Brexit Britain: TechUK sets out its top five priorities for government

The tech sector will be vital to the UK’s success in a post Brexit world. Here, Julian David, CEO of techUK, sets out what he sees as the government’s top priorities

Access to the single market must be the primary objective of any negotiation

Access to the single market allows tech firms to compete for business on equal terms across Europe, generating jobs and growth and is a key factor in the UK’s ability to attract foreign investment. Maintaining access to the single market must be the number one objective of any new relationship with Europe.

Retaining and attracting talent

The UK tech sector has thrived on its ability to attract the best skills and entrepreneurial talent from across Europe. These people have been integral to UK tech’s success. If the UK can no longer benefit from free movement then a new ‘smart immigration’ policy needs to be put in place that prioritises the needs of the UK’s tech sector. This isn’t just about getting the bureaucracy right. These people must also feel that they are welcome and valued in the UK.

Start work now on securing international data flows and data protection

Tech businesses are data driven and depend upon the ability to move data across national borders. Any changes in the UK’s relationship with Europe must not impede the ability of data to flow freely to and from the EU. New European data protection laws are likely to come into force before the UK leaves the EU. Urgent consideration should be given to the relative merits of maintaining, adapting or completely re-legislating the UK’s data protection laws. It seems likely that the UK may have to strike some form of agreement similar to the EU US Privacy Shield in order to ensure cross border data flows. Work needs to start now in full partnership with industry to develop solutions that position the UK as a global data leader.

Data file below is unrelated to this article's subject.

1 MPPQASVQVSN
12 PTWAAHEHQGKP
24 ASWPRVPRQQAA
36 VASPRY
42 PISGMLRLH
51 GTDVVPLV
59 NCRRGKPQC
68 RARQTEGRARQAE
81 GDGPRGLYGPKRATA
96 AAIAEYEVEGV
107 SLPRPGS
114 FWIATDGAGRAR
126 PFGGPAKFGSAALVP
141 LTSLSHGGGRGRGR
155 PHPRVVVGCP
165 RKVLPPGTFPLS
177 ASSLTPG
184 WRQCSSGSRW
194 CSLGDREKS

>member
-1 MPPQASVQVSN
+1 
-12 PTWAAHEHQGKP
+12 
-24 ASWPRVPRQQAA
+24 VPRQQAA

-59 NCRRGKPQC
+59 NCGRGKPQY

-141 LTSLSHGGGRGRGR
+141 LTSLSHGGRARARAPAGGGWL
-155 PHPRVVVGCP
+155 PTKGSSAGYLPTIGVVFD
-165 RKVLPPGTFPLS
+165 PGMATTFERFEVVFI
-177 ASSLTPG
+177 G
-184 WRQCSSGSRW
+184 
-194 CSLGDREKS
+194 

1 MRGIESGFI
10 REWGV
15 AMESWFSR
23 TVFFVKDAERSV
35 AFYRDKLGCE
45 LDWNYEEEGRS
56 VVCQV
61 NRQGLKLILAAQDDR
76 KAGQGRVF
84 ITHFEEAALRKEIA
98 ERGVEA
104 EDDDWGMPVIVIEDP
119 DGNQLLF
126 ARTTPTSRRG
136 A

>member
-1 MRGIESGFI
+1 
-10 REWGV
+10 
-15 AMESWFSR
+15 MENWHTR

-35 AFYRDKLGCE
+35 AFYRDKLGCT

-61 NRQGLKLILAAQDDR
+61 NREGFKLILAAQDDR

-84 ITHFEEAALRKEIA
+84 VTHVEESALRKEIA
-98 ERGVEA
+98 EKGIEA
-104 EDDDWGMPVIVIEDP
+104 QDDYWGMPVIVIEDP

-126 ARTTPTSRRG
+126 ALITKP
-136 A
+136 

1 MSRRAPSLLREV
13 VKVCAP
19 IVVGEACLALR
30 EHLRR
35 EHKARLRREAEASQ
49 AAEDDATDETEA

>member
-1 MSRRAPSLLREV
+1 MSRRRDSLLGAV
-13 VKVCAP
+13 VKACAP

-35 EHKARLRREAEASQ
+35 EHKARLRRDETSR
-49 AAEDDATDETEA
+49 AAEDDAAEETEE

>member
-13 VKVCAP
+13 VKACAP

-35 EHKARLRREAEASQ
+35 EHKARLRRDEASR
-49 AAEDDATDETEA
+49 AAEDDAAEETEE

It must be ‘Business as Usual’

To address immediate concerns about the impact of the referendum, government must demonstrate that uncertainty does not have to mean paralysis. There are many policy and funding decisions that should not be delayed by the referendum outcome. For example, reforms to planning rules and wayleaves that would dramatically reduce costs and delays in rural communications infrastructure deployments should now be fast tracked. Meanwhile government must listen again and be willing to compromise on big initiatives such as the Apprenticeship Levy. Now is not the time to make the business environment any more difficult for tech businesses.

Work with business on a new digital strategy

A new digital strategy was expected to be published shortly and now needs to be re-written. The government should publish the existing strategy as a draft and seek inputs from business about how it can be made fit for purpose for the challenges and opportunities ahead. The UK has one chance to get this right. The approach must be strategic and comprehensive, looking at the whole of the UK’s tech ecosystem. It will fail if it is a collection of headline grabbing gimmicks.